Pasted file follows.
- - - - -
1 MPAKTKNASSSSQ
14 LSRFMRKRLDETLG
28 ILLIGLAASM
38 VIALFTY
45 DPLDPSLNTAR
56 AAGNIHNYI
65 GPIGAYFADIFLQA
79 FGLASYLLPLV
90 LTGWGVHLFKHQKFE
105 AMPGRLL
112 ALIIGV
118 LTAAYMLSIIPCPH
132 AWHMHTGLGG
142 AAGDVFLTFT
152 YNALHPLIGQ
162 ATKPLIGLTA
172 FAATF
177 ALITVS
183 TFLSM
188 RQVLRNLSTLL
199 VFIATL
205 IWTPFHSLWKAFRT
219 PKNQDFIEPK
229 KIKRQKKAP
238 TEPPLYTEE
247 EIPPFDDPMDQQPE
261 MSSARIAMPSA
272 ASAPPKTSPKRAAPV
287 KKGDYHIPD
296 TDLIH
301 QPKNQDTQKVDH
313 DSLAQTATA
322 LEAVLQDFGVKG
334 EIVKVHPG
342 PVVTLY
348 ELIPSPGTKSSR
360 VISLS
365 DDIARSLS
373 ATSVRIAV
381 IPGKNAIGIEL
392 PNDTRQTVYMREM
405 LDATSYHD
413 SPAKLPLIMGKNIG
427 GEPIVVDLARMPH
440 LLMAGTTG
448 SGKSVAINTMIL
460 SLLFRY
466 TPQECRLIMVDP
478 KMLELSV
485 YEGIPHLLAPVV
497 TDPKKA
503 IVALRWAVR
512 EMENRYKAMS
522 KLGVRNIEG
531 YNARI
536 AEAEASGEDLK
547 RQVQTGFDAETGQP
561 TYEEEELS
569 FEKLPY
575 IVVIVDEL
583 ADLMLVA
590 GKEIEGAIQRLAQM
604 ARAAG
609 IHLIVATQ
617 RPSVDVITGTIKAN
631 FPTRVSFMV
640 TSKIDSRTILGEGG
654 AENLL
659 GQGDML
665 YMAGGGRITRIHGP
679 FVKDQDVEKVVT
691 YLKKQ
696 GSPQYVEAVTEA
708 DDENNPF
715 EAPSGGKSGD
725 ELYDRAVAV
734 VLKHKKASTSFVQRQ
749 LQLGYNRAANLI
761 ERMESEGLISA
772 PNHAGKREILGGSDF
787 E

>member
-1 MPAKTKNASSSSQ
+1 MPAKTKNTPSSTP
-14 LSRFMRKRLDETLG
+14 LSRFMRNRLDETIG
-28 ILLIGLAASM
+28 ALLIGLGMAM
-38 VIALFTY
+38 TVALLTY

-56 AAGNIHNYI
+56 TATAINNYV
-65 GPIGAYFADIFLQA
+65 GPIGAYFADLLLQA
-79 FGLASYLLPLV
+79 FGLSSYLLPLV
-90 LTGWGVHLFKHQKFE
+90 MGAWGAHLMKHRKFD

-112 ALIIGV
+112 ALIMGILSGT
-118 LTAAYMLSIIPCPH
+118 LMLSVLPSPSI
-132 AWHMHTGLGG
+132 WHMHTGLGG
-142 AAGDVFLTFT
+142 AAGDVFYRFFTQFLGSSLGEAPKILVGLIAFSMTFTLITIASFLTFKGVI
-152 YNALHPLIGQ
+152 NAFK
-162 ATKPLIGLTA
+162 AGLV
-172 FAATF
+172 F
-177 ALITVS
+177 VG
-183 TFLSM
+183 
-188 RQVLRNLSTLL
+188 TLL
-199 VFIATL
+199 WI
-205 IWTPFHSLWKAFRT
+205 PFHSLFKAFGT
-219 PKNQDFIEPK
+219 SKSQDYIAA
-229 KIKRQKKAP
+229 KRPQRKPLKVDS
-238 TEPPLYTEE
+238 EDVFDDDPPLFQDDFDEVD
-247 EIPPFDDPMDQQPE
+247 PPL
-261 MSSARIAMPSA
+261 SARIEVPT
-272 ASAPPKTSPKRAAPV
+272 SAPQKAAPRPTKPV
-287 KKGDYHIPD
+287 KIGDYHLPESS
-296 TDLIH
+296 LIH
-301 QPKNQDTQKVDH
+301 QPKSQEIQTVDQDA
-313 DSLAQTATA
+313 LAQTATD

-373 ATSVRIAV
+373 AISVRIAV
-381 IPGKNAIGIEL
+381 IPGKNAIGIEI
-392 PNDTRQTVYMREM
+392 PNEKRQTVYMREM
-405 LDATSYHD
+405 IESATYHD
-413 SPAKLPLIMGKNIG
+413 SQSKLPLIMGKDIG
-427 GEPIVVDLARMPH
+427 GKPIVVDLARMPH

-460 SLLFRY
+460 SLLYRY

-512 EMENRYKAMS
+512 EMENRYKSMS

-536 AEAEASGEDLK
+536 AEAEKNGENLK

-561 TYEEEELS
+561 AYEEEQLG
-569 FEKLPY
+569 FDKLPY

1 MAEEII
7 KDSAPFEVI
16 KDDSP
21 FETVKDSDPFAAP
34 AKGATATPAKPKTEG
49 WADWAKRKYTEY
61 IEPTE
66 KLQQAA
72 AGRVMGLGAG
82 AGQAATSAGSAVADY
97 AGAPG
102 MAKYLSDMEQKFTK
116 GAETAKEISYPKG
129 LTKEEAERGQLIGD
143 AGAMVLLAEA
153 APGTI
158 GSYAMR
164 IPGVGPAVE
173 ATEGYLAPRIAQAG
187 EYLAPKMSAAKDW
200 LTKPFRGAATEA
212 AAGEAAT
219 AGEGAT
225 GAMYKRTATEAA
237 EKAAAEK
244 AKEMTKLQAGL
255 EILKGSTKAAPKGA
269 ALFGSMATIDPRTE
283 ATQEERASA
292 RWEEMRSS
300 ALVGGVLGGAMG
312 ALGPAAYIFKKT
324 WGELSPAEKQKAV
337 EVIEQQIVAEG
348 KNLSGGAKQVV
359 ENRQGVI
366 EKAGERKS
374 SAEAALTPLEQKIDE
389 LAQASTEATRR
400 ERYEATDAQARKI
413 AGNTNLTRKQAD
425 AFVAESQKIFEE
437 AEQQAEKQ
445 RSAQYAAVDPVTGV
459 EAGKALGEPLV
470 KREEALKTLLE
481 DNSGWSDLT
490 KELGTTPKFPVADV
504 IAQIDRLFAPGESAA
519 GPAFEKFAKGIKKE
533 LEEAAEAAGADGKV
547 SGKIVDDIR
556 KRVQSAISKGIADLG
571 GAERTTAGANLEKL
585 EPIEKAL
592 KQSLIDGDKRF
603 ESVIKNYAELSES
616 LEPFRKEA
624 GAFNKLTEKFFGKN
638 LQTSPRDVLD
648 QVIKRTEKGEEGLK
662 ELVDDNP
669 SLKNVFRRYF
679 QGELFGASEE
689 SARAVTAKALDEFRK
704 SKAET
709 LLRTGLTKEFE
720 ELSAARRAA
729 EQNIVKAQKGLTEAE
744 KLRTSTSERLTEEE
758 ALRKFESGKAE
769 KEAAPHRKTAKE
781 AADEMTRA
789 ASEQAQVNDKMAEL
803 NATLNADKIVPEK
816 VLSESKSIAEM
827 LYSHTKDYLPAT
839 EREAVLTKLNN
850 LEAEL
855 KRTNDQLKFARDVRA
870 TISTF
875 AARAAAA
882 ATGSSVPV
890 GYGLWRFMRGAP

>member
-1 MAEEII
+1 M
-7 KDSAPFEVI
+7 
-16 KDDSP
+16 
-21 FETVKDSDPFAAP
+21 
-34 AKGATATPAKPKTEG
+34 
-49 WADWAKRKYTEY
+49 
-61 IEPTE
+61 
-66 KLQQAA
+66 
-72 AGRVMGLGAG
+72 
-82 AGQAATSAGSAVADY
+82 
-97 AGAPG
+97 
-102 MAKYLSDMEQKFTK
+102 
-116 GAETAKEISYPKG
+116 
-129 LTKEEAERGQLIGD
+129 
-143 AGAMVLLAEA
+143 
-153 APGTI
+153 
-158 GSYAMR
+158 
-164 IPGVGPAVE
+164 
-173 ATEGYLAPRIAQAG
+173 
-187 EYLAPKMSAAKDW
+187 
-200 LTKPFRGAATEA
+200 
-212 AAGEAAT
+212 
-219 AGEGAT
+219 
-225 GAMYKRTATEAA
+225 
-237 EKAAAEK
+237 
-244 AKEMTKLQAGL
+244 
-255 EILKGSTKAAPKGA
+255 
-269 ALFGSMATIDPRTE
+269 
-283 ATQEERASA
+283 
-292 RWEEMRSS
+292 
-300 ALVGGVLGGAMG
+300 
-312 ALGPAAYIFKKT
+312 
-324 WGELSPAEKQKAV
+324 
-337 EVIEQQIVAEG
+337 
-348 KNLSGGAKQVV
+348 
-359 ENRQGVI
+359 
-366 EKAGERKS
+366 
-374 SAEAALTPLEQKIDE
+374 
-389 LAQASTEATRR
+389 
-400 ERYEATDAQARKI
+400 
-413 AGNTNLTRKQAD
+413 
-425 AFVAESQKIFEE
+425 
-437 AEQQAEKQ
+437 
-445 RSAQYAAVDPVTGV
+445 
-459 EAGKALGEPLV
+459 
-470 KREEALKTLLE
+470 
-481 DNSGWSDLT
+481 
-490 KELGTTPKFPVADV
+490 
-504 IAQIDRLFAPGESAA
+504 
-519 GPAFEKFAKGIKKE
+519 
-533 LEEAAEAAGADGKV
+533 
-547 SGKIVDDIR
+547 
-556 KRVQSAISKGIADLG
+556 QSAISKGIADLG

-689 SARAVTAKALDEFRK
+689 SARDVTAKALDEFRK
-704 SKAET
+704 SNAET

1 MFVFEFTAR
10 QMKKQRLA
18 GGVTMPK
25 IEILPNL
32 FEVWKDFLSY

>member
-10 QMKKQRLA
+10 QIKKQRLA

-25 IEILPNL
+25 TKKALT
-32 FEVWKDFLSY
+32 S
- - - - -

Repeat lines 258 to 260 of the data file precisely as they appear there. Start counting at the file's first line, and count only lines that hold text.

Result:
-34 AKGATATPAKPKTEG
+34 
-49 WADWAKRKYTEY